At A-kon 22′s Q&A session for the visual kei band D on June 11, vocalist Asagi revealed that they chose their name based on the feeling the letter evoked, which was akin to an echo. But from their previous night’s performance—their first U.S. performance, D might as well have stood for drama.
Clad in black corseted outfits, the band strutted on-stage to a techno beat, posing before taking up their instruments. They opened with the gothic metal “Der König der Dunkelheit” from their latest album Vampire Saga.“ Stone-faced band members swayed while Asagi twirled his cape and gestured fervently. He appeared to be their vampire king, commanding them to march through and invade Dallas, Texas. During “Yami no Kuni no Alice,” he sang, “I wanna take you away,” inviting the audience into D’s mysterious world. Those accepting Asagi’s invitation would find D’s wonderland to be equally majestic and sinister.
Hiroki hammered a frenetic beat on “Guardian” as Asagi raced along with growls, screeches and his soaring tenor. Ruiza jumped to center stage, struck a pose, and delivered a wailing guitar solo that rose above the drums. For “Night-ship D,” Asagi commanded the audience to “wave [your] flag or your beautiful hands.” A visual kei tradition, many bands choose a song and add choreography involving flags or other props that fans purchase before the show. D’s American fans didn’t disappoint as they filled the air with circling flags.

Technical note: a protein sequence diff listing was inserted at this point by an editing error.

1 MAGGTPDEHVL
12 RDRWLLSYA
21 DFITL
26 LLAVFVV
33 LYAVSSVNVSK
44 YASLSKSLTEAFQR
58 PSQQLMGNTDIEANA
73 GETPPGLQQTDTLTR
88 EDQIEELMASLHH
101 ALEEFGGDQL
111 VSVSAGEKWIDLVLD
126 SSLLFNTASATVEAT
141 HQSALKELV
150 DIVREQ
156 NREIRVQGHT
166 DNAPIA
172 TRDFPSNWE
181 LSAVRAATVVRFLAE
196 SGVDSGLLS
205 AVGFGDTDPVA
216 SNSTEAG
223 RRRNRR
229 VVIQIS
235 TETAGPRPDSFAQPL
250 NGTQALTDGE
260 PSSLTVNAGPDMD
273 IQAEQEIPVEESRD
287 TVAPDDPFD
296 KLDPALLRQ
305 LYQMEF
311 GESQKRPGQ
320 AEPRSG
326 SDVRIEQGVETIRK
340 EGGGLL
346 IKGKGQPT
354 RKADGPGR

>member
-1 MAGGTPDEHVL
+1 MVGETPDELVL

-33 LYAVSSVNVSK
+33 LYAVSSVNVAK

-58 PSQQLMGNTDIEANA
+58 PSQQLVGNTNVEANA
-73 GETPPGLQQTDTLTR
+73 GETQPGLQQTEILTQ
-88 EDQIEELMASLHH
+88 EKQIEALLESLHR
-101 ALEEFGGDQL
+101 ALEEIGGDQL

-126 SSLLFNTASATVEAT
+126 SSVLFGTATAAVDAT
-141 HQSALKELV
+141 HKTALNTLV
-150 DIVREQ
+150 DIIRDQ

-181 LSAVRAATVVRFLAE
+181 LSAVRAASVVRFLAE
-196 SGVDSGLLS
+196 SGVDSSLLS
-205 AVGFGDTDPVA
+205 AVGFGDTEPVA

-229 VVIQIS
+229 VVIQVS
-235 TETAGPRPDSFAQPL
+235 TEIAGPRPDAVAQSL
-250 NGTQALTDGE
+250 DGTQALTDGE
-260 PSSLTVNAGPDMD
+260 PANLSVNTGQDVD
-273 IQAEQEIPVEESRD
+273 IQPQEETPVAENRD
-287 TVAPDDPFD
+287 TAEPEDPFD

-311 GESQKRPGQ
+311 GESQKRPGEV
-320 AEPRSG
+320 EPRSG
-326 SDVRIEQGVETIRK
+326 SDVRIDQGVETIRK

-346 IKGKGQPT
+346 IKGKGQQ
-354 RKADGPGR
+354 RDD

“Yoru no Me to Ginyushijin” featured Ruiza and Hide-zou on acoustic guitars; the pacing, pauses and intertwining melodies reminiscent of medieval balladry. If “Yoru no Me to Ginyushijin” represented the gentle beauty of a rose—a symbol D said they loved to use for its duality, then “Hana Madoi” would be the painful thorns, ripping with fast energy.
Throughout the evening, Asagi seamlessly switched between a wide range of vocals: lower-pitch singing, primal growls and screams, and operatic falsetto. He even howled like a wolf in “Toki no Koe” and screamed for the audience to do the same.
For the encore, D transported everyone to the Far East with “Ouka Saki Some ni Keri.” Asagi, who changed into a red kimono, fanned fake sakura petals that seemed to fall in time with the rapid notes of the koto accompaniment. Ruiza played his solo with a huge grin, savoring every note he played while keeping tempo. The chugging guitar riffs blended with the koto, bringing together western and eastern sounds. This merging reflected A-kon’s mission of bringing Japanese culture to Dallas, and it was the perfect finale to D’s unforgettable first U.S. performance.
1. Der König der Dunkelheit
2. Yami no Kuni no Alice
4. 7th Rose
6. Night-ship “D”
7. Yoru no Me to Ginyuushijin
8. Hana Madoi
9. In the Name of Justice
10. Toki no Koe
11. Yami Yori Kurai Doukoku no Acapella to Bara Yori Akai Jounetsu no Aria
Encore: Ouka Saki Some ni Keri
Nina Chin of Babel Entertainment